The Volunteer Bay -

The Volunteer Bay


The Volunteer Bay offers volunteers around the world the opportunity to travel and help local grassroots organizations in Ecuador, Nepal, Thailand and now Costa Rica. Enthusiastic volunteers get the chance to join safe, affordable and educational projects, and enrich themselves from service learning assignments and multicultural exchange. With their help, small and medium local grassroots organizations can better use their scarce resources to carry out environmental or social development projects set forth to improve the livelihoods of their communities.

Our programs abroad advocate safe and responsible travel. They create inspiring scenarios for volunteers to become aware of global issues, and of themselves, while bringing positive change to their lives and the lives of local communities.

Check out our website for complete details about each project and destination. Join us, we need your support.



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Yes, I recommend this program

I originally wanted to do a program where you travel and volunteer with a group, however, I only started planning this trip a month and a half before leaving. This led me to The Volunteer Bay because their programs weren't booked to capacity. Although the program was more based on solo travel, I am so glad I did it because it really pushed me out of my comfort zone. (Also, it offered a much cheaper price compared to group volunteer programs) Pedro, the managing director, and Vida, the programs director, were extremely helpful in what I needed to know about the program. I did the Sea Turtle Conservation Project in Montezuma that is run by ASVO, a non-profit organization that has three locations in Costa Rica. (The Volunteer Bay is pretty much an intermediary between the volunteer and ASVO).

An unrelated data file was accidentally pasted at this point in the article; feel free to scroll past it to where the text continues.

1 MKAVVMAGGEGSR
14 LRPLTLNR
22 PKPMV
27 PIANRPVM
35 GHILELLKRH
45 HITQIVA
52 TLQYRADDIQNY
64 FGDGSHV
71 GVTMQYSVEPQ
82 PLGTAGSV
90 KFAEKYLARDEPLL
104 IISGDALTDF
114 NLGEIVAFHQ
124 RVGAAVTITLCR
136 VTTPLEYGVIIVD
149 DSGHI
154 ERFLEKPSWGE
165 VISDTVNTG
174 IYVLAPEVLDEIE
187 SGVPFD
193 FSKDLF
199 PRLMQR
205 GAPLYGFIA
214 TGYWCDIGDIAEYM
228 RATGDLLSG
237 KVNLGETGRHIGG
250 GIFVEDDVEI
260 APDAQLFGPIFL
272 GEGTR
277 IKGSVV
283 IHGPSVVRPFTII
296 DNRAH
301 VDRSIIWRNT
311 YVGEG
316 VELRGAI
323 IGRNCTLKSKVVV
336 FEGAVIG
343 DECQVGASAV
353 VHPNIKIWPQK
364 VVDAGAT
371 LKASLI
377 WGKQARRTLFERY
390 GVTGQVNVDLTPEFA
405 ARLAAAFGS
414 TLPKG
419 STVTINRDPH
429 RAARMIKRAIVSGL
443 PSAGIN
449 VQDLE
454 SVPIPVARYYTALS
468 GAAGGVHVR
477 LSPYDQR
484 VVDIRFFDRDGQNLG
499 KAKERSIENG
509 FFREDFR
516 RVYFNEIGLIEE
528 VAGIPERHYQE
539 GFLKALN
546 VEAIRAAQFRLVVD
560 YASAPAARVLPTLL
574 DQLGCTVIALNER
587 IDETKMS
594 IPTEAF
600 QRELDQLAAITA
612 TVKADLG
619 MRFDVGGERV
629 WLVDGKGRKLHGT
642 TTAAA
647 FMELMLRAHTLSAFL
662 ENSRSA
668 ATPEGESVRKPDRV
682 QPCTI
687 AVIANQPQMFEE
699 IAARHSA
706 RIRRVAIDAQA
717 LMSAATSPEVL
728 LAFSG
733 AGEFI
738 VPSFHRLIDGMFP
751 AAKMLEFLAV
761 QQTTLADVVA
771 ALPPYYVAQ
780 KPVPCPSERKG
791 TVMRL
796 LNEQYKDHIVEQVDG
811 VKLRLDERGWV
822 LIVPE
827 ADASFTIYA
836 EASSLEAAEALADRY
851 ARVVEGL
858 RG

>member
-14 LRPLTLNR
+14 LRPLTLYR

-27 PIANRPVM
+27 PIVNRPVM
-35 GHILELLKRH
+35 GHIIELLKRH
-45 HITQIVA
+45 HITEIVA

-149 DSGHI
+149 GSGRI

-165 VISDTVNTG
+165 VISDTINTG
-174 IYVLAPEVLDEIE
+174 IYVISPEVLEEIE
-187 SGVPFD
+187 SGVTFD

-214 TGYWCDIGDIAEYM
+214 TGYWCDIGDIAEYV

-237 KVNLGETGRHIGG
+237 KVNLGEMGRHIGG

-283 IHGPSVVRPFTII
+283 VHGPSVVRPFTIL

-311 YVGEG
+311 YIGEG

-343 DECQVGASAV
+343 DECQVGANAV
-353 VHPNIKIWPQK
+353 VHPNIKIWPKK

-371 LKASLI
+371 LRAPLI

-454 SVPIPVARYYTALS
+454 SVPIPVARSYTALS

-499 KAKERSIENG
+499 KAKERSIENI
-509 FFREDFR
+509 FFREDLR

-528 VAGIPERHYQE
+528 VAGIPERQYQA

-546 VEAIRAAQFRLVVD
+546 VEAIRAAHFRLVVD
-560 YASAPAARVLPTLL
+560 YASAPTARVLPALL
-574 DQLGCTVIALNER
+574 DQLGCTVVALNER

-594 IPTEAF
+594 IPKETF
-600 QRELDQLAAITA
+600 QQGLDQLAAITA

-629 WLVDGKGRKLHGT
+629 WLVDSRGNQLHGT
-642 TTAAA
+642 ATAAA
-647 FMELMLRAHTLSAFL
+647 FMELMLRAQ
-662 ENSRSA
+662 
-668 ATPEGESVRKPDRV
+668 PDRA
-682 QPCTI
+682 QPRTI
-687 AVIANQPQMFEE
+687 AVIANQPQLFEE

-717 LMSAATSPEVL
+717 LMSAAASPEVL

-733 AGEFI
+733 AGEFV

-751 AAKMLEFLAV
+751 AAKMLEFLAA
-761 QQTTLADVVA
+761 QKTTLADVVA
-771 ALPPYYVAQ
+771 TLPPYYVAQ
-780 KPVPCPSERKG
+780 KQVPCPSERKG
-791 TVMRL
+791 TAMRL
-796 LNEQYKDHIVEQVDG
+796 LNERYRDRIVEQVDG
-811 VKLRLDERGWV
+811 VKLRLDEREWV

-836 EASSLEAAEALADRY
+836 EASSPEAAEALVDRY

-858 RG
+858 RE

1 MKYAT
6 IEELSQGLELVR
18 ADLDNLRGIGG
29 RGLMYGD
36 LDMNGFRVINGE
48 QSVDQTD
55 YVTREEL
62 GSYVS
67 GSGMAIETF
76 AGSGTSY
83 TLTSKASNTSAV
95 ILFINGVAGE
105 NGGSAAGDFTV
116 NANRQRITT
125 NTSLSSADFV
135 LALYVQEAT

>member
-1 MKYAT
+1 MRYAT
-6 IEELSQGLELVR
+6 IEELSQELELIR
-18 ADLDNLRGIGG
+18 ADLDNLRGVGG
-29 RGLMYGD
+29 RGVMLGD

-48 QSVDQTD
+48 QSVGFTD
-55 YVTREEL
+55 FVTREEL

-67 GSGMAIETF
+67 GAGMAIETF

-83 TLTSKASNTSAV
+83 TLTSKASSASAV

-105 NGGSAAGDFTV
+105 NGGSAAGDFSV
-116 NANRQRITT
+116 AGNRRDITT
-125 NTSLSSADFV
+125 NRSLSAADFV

The first two nights of my trip I spent in San Jose at Hostel Van Gogh. Although the hostel was very nice, the city itself isn't great, so unless it's necessary I wouldn't spend much time in San Jose. Getting to Montezuma from San Jose took about 6 hours total which includes bus rides and an hour long ferry ride. The ASVO house in Montezuma is nice and has all of the basics (bathrooms, showers, electricity). The town of Montezuma is small but it has everything you need plus very friendly locals and backpackers. The food served at the ASVO house was great and there was always more than enough. There is also more freedom at the ASVO house than I expected (there's a curfew because a lot of the work that is done takes place at night). The volunteers had some free time during the day so we took a couple trips to the waterfalls and a trip to Isla Tortuga where we went snorkeling. During a typical day in the early season, there is a lot of down time for reading and relaxing.